A USC trustee was recently very forthright with me, “Let’s get real. Do you really think people on the (generally affluent) Westside (of L.A.) are going to take a bus?”
Thousands of USC alumni, and I’m sure the trustee included, outfit the backs of their cars with a radiant piece of metal or plastic. Often with some red, gold or black paint, it proclaims “Alumni USC.” These license plate holders are a status symbol if there ever was one. Whether on a Prius, a Rolls-Royce or an Accord, a USC alumni license plate frame tells the world you graduated from a prestigious university and you have enough money and care to boast about it. Visible to people driving in your exhaust or walking by your vehicle, it’s way more of a definitive symbol than a t-shirt that could just out you as a USC football fan.
But transit riders who shun cars on most occasions don’t have the luxury of signaling their collegiate accomplishments to the world. The problem of course applies to nearly every university that churns out a significant number of high-income gas-guzzling-types, but I focus on the university since I know it best.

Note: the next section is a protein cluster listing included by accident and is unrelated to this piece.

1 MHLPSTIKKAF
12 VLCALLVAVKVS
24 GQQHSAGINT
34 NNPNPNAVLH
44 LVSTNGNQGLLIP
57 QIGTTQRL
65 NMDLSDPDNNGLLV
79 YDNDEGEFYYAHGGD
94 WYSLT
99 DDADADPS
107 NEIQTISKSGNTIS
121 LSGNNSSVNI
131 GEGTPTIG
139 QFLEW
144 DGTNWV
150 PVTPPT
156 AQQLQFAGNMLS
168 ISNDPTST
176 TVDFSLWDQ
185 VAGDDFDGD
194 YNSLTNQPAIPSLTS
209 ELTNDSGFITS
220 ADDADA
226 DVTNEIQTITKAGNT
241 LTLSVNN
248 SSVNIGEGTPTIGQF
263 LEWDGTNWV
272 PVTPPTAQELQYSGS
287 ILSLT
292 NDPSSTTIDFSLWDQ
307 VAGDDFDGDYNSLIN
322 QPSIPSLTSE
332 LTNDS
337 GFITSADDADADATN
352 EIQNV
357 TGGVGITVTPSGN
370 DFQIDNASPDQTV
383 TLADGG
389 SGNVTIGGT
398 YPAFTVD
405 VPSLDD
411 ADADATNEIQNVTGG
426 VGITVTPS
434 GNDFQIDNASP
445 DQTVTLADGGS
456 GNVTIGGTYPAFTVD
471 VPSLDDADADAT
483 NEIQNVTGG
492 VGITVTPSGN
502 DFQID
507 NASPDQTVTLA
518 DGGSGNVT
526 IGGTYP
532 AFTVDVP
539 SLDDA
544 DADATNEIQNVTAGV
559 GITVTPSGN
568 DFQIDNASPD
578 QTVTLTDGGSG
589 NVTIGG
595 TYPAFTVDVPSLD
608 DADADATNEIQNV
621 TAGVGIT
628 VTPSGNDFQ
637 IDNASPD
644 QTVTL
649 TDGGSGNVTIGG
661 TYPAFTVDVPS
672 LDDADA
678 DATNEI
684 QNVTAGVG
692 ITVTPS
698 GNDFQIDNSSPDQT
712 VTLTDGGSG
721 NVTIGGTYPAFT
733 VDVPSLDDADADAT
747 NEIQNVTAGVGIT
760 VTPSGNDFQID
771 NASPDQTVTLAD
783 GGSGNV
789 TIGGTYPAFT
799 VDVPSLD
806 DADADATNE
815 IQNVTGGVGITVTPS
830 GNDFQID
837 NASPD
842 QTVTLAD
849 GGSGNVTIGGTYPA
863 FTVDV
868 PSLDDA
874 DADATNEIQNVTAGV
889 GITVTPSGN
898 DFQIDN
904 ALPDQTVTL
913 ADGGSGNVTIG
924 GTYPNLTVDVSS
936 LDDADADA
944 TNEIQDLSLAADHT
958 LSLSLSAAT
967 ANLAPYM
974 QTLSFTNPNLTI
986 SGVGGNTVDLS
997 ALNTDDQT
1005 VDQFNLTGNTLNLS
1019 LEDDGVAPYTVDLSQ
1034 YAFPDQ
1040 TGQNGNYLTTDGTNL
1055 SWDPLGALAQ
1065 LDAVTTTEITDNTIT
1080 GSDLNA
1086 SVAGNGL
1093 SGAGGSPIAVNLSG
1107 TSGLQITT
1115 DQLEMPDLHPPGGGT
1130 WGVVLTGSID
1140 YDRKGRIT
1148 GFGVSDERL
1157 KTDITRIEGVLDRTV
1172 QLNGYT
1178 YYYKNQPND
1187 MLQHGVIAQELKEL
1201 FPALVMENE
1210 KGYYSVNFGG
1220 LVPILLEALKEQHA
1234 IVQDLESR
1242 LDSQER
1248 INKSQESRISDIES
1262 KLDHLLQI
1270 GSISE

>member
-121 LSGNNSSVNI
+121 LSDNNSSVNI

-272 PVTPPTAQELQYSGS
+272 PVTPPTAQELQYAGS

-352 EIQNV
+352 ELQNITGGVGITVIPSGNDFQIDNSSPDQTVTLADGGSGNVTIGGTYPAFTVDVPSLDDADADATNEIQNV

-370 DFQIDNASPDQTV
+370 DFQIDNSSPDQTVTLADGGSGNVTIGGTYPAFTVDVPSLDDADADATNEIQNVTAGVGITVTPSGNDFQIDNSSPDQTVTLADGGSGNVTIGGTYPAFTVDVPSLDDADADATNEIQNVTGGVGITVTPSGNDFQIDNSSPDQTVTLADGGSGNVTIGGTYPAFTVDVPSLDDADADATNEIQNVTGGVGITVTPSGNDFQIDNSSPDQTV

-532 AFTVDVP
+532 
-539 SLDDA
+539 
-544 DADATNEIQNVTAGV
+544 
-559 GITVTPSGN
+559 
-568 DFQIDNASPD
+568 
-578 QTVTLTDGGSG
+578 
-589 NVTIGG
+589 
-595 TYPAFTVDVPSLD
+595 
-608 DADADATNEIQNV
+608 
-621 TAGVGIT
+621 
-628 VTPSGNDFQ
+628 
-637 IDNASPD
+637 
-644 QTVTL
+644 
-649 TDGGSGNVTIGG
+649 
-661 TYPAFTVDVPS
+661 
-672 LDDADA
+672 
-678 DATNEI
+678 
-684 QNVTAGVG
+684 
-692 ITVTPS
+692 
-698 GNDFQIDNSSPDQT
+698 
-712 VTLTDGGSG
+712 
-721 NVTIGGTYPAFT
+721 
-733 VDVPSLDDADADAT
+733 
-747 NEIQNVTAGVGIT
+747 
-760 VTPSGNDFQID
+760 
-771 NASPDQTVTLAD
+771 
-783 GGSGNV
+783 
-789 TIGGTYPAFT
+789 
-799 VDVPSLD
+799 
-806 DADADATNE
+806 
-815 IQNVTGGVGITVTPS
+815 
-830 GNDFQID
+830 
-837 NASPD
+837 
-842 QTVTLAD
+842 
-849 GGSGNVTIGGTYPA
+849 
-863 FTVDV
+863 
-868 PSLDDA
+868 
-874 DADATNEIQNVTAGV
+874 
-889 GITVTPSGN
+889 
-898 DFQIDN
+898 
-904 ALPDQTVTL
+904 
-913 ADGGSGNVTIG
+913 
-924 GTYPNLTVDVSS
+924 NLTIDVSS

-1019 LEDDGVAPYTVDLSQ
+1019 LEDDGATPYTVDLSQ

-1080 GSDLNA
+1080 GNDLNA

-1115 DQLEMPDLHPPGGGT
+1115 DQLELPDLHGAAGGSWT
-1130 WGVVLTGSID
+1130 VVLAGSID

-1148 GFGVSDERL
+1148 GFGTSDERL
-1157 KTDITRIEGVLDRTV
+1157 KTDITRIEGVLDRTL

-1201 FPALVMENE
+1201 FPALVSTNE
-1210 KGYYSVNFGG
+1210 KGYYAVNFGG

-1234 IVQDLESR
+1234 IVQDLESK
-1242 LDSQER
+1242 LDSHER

I would guess a strong majority of present USC students experience envy every time they see “Alumni USC” frames. Sure, that sensation is bad. It’s also unavoidable in our capitalistic culture. I mean, “Let’s be real.”
So as Metro and other transit agencies around the world try to up their ridership figures and get people out of their cars, another consideration they should make is how to replicate license plate holders in a form of transportation that lets many share one huge vehicle. Wearing stickers? That’s too tacky. USC Alumni briefcases, backpacks and cell phones cases? Might be overbearing since you can’t leave them behind in the parking lot all day. A creative genius out there surely has some other ideas. I would love to hear them.